Biden Maneuvers to Try to Avoid a Devastating Rail Strike
The Biden administration is considering executive action to try to avoid a shutdown of the nation’s rail network that would harm the economy ahead of the midterm elections.
WASHINGTON — President Biden, desperate to avert a damaging freight rail strike that could exacerbate rapid inflation, is pushing rail companies and unions to reach an agreement ahead of a Friday deadline, while exploring whether he can do anything unilaterally to assuage workers’ concerns.
Mr. Biden and his economic team have been inserting themselves into final-hour negotiations between rail unions and large rail companies, which are at loggerheads over scheduling and sick time. Labor groups have insisted that employees be able to take unpaid time off for physician appointments, a request railroad companies have been unwilling to grant.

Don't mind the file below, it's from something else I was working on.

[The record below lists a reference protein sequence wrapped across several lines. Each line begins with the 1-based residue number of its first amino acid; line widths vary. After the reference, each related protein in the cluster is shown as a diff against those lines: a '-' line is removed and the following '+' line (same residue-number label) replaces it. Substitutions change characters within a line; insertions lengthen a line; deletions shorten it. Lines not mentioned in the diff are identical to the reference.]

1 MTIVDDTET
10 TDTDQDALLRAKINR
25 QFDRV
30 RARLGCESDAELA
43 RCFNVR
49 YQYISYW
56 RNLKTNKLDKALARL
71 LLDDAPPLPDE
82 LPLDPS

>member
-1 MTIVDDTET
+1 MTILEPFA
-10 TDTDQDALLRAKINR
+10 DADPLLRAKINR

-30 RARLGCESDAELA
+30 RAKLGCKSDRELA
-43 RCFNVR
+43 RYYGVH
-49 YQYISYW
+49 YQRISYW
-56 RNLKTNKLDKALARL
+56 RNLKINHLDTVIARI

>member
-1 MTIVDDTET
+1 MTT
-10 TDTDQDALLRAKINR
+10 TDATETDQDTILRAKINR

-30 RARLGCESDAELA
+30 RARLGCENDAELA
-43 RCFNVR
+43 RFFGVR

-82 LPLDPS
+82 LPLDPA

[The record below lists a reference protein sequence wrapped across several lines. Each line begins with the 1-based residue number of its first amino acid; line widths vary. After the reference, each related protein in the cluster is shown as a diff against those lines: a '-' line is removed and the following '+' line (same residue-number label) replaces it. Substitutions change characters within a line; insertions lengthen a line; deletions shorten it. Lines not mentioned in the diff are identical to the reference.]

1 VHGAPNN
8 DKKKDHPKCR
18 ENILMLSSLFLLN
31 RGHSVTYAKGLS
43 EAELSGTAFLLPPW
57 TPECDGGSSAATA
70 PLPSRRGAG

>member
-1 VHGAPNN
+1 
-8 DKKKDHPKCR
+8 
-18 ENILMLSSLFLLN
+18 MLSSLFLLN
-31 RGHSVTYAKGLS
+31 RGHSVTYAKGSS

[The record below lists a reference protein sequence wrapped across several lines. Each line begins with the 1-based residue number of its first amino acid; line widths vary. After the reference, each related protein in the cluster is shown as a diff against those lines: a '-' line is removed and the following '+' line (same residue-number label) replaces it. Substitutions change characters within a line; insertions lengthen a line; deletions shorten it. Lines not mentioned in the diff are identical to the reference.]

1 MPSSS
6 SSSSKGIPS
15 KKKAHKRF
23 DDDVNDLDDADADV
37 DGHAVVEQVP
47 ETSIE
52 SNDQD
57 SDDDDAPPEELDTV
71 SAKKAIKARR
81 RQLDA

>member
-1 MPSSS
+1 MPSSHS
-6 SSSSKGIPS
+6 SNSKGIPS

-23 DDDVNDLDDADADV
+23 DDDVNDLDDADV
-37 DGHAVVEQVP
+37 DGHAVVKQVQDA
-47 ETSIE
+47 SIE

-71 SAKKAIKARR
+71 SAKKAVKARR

On Wednesday, in anticipation of a strike, Amtrak said it would cancel all long-distance passenger trains beginning on Thursday in order to avoid possibly stranding people given that many of its trains run on tracks operated and maintained by freight carriers.
Also on Wednesday, members of a small rail union, whose leaders had reached a tentative deal with freight companies, voted down the agreement, signaling more difficulty in negotiations to come. And Mr. Biden’s Labor Secretary gathered union and company leaders in Washington to try to resolve the impasse, with little progress.